Because of the relative youth of the monastery, so far few of the monks have died, only three: Dom Thaddeus, the founder on 31st January, 1995. Nevertheless the question of the spiritual function of the cemetery arose rapidly because of concrete facts brought to the notice of Dom Thaddeus. The first people to be buried in the cemetery were the members of a poor family, victims of the explosion of a bomb at the end of the 1970s. This could not leave Dom Thaddeus unmoved, for he was always very responsive to the needs of the poor. Then the Sisters of a Vietnamese Congregation (the Lovers of the Cross) asked permission to bury their dead sisters there. Since then several other congregations of religious have made the same request. Catholic lay people have received the same privilege. There is a very practical reason for the requests, the lack of space in the metropolis of Ho-Chi-Minh City. The pressure for space is so strong that it is impossible to enlarge or even maintain cemeteries. In addition this does not enter at all into the priorities of the Communist government. Cremation, very widespread in the country and the sole possible solution in view of lack of space, remains difficult for certain Catholics to imagine. Hence the search for cemeteries.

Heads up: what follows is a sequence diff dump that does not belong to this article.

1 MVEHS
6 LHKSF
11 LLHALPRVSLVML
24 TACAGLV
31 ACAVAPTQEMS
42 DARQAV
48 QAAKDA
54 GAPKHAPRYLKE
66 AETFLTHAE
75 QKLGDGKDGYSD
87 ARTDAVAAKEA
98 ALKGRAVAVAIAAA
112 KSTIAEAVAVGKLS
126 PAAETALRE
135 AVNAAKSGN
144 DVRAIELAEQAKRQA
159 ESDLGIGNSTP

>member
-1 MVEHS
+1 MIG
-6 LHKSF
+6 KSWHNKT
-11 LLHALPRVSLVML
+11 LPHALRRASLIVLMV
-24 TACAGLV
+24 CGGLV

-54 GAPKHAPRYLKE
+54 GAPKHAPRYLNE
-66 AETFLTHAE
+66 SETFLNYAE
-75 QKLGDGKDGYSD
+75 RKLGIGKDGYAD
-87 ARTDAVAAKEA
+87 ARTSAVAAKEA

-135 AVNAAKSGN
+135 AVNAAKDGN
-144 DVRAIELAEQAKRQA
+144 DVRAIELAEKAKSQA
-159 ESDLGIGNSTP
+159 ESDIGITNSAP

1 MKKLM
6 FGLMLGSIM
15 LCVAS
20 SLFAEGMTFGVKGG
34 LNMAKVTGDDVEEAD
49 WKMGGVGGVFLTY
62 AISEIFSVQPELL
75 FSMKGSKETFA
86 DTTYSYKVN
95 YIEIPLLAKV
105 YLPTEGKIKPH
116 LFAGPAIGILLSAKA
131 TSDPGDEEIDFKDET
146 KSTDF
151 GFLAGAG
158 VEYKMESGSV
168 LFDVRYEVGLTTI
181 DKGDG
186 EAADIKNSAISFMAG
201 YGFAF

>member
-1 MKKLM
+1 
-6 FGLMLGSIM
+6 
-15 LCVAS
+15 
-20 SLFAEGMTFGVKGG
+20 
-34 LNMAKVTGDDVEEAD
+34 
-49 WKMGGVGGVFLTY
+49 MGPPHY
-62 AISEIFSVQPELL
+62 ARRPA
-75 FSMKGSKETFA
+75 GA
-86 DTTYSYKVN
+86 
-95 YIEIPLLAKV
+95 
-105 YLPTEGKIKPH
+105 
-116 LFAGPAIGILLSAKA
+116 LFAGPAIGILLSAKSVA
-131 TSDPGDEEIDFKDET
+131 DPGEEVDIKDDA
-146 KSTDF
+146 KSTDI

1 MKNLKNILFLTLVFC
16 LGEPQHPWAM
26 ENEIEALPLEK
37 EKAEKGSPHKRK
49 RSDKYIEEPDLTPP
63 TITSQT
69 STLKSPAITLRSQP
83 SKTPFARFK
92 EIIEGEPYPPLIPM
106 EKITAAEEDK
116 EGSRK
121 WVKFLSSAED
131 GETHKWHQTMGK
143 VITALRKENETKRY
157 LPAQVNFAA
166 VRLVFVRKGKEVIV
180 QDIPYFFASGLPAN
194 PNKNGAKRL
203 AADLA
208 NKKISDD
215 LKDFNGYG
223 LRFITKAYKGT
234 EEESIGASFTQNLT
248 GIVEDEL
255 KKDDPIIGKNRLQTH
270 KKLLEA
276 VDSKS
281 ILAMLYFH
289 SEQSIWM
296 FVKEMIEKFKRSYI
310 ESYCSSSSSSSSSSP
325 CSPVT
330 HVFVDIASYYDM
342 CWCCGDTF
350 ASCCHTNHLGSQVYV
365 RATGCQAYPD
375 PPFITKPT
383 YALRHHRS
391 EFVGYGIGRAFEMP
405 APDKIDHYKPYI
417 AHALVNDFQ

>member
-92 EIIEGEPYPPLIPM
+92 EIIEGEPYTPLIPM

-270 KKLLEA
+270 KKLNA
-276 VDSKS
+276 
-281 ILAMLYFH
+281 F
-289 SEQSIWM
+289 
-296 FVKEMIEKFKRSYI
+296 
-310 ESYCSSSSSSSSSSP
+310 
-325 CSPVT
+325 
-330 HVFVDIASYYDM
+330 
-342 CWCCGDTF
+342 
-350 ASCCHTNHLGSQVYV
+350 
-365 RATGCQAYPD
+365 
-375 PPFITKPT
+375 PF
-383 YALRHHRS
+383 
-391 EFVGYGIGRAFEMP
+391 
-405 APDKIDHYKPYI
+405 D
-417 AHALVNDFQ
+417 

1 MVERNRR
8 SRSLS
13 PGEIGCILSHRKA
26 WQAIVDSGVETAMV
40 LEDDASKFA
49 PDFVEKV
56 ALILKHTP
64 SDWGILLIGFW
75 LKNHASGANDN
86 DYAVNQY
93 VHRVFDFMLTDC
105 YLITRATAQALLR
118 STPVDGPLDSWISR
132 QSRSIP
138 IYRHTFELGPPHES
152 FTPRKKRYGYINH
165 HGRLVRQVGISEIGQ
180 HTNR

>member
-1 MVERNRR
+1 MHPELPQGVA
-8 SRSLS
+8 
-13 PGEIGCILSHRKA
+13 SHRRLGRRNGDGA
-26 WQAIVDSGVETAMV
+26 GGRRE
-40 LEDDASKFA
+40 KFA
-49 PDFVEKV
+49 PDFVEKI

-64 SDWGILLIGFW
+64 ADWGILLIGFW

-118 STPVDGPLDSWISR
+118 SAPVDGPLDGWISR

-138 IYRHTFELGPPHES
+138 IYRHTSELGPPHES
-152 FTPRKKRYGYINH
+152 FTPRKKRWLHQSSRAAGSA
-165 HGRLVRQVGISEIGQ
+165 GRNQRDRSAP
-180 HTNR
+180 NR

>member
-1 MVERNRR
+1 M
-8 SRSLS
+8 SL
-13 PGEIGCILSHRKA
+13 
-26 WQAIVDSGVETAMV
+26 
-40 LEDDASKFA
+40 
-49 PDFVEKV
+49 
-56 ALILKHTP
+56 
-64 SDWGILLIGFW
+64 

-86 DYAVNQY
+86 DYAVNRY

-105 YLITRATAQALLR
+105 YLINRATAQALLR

The joy of being able to rest in peace next to a place of prayer is an equally strong motive for fervent Catholics, not only religious. This gives the cemetery of Thiên Binh an exceptional character in the Benedictine world (granted that the cemetery is outside the enclosure): an inter-congregatonal cemetery for males and females and open also to the laity. These characteristics have obliged the community to gradually clarify the spiritual function of the cemetery. Such a reflection, over several years, conducted in the light of the Holy Spirit, has led to the realisation of a sort of prolongation of the multiple exchanges which the monastery has had with the world outside it. This is founded in the communion of saints celebrated in the Church and in the memory of ancestors which is dear to the Vietnamese heart. It is in fact very important in Vietnamese culture for the living to be aware of how much they owe to those who have gone before them, and to honour these predecessors.